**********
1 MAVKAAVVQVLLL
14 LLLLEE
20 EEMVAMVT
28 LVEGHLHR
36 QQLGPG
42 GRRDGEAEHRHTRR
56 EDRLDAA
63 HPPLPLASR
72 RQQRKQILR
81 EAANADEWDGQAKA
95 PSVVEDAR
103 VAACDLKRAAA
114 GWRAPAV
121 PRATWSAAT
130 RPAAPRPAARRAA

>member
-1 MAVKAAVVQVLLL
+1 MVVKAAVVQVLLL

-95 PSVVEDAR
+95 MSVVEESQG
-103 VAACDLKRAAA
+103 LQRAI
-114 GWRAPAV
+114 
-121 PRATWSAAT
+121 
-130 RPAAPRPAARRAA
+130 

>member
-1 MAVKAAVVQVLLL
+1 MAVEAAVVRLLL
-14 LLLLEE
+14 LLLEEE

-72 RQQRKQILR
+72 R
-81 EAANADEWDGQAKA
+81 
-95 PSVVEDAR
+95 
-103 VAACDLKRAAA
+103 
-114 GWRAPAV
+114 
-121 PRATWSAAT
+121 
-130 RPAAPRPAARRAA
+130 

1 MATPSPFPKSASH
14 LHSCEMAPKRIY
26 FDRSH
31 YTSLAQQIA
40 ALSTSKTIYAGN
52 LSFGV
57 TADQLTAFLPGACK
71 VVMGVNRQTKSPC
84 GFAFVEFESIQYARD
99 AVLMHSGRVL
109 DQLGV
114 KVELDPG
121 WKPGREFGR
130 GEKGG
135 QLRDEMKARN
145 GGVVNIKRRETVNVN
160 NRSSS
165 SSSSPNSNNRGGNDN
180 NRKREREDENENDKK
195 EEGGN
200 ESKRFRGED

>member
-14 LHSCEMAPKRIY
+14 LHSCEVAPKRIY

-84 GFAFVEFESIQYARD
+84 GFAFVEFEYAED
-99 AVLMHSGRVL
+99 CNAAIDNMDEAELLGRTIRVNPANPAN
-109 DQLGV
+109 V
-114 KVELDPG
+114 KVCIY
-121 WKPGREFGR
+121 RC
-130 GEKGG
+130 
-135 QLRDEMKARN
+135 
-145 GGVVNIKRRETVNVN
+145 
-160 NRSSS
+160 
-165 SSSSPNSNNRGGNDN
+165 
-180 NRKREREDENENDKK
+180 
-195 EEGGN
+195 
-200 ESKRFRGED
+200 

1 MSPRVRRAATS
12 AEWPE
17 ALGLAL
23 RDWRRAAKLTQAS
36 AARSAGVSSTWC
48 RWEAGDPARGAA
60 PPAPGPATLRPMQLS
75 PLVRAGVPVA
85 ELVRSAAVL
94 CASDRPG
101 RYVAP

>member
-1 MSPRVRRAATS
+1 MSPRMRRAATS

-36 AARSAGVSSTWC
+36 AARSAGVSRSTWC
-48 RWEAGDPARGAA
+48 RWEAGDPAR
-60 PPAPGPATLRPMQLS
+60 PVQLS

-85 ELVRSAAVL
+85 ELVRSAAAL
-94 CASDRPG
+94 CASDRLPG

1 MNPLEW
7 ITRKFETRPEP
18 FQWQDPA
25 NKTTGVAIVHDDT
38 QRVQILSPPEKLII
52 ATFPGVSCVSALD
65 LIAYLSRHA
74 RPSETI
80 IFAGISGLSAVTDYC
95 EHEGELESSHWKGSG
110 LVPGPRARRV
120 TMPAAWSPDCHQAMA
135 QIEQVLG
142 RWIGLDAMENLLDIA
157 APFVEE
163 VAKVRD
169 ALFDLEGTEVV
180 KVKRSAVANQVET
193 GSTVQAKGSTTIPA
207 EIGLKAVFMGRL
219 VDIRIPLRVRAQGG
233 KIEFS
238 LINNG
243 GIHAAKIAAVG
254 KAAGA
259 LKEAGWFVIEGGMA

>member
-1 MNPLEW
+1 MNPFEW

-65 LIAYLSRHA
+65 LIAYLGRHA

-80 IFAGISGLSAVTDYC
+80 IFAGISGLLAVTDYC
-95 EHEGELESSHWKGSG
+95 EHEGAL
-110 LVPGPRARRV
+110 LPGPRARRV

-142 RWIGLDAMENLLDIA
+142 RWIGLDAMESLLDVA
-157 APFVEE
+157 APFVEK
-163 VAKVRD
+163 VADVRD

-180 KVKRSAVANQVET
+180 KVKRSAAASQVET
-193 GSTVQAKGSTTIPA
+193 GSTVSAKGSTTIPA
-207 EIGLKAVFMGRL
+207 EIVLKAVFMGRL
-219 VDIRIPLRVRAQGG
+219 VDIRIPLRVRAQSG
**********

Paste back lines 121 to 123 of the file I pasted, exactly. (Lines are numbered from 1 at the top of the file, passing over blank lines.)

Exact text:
+94 CASDRLPG

1 MNPLEW
7 ITRKFETRPEP